It’s rumored the Hirshhorn acquired Yayoi Kusama's first Infinity Mirror Room for their collection to go on display in 2020, so keep your eyes peeled for that if you are planning a trip next year!

Itinerary worthiness: Absolutely go, no question!

American Museum of Art + Portrait Gallery

The portrait gallery houses the very popular portraits of President and First Lady Barack and Michelle Obama, but the entire Presidential gallery is interesting to explore. John F. Kennedy has a very unique portrait as well!

Also a favorite in this museum is the contemporary art wing that houses the Electronic Superhighway and the Art by African Americans exhibit. Pieces of those are seen below. This building is beautiful on the inside, so even if you aren’t extremely interested in every exhibit, it’s worth walking through.

Itinerary worthiness: Personally, I went for the contemporary art wing, but you can walk the entire museum in under an hour if you are looking at select pieces. I’d squeeze it in!

U.S. Botanic Gardens

If you are truly a plant lover this free garden needs to be on your list. The large indoor conservatory is lush and beautiful, and you get to view it from different angles thanks to the overhead canopy walk. My recommendation to you, for this botanic garden and any museum for that matter, is to call ahead and ask if field trips are scheduled the day you plan to visit. We did a lot of museum hopping on Friday and the amount of elementary field trips that were happening was insane. Try to avoid if at all possible.

Itinerary worthiness: Unless you are carefully inspecting every single plant, or holding an intense botanical photo shoot, you can thoroughly walk this space in under 45 minutes, so it’s worth a mini slice of paradise in the city.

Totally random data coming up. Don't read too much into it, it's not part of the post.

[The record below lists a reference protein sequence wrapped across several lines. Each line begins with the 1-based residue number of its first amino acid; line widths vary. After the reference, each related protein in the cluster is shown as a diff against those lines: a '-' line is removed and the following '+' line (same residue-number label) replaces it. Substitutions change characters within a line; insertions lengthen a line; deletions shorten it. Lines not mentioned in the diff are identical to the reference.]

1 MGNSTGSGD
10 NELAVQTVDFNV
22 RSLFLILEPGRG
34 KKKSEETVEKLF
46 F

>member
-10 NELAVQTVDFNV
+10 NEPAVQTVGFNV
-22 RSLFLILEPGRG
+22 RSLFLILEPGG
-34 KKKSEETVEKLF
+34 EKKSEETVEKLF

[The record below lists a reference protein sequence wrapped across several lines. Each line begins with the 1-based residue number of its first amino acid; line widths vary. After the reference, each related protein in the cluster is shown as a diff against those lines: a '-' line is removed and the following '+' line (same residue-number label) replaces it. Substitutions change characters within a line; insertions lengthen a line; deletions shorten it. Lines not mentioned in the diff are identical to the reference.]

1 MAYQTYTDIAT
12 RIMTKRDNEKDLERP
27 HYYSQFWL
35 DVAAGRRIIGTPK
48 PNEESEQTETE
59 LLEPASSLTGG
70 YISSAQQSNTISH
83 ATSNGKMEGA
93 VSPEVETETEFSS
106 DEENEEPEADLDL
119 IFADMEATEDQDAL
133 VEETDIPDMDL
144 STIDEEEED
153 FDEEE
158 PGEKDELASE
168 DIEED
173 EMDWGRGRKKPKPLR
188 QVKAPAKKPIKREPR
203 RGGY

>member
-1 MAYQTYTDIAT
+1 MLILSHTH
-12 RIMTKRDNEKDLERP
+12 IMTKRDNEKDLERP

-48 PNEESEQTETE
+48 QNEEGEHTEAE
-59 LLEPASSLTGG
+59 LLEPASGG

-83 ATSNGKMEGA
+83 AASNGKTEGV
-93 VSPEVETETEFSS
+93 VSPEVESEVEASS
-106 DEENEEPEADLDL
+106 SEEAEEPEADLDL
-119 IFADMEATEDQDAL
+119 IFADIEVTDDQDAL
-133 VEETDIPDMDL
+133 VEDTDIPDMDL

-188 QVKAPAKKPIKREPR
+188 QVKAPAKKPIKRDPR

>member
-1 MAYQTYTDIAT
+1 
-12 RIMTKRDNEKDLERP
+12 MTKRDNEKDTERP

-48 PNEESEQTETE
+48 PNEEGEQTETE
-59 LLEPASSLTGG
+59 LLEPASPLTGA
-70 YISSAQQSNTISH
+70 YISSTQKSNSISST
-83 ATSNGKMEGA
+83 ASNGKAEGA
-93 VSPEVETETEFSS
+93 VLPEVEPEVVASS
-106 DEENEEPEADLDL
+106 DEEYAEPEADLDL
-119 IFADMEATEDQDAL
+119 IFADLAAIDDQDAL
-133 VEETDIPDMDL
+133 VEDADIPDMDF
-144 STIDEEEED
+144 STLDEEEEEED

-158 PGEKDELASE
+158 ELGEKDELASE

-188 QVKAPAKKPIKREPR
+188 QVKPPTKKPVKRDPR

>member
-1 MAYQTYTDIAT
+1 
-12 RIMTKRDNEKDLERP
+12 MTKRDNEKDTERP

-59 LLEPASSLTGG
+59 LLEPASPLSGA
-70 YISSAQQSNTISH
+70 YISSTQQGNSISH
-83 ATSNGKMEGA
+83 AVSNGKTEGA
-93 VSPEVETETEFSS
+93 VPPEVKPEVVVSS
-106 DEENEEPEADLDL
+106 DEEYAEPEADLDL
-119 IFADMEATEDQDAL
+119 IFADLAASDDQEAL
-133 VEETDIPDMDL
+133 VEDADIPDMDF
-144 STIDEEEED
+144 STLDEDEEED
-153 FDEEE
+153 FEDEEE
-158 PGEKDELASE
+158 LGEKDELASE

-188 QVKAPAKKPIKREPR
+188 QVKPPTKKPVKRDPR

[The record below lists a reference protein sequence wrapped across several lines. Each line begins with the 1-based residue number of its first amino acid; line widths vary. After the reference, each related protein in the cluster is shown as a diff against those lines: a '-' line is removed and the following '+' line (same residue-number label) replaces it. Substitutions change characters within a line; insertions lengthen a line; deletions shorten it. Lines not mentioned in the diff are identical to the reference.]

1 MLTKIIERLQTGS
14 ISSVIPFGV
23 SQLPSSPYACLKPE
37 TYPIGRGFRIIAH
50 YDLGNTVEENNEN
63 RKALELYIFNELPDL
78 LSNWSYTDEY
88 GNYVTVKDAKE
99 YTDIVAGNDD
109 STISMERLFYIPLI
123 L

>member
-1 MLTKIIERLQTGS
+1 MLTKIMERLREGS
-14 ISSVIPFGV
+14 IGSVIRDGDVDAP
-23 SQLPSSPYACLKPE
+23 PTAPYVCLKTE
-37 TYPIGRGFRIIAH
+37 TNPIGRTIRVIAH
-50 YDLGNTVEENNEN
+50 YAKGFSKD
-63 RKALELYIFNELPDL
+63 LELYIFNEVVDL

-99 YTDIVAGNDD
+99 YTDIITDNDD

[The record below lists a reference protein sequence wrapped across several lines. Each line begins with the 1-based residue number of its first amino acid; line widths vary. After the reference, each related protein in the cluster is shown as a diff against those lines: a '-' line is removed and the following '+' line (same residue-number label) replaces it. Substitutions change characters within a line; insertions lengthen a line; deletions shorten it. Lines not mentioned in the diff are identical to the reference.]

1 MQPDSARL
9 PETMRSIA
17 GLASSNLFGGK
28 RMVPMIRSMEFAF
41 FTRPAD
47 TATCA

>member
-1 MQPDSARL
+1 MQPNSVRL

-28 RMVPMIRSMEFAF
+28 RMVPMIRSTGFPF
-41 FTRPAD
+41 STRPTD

Other museum options, but definitely not a complete list:

  • The Newseum - It’s honestly my favorite museum in the city, but it is not free. If you are a news/journalism junkie I would absolutely go. They have a piece of the Berlin Wall and a very moving 911 exhibit. You also cannot beat the view of the Capitol building from the rooftop. This is HIGHLY recommended.

  • National Air + Space Museum - Definitely not my jam, but I’ve been dragged in here several times. There are some interesting items to check out and also see what’s playing in the planetarium.

  • National Museum of African American History and Culture - This may be the most stunning building in all of D.C.

  • Capitol Tours - We did this on a previous trip and honestly if you love history it’s a great tour. Took me back to my field trips days.

Crumbs + Whiskers

Laugh all you want, but 45 minutes inside this Georgetown cat cafe was extremely relaxing. I’ve been to a cat cafe outside of Orlando, and it wasn’t quite like this experience.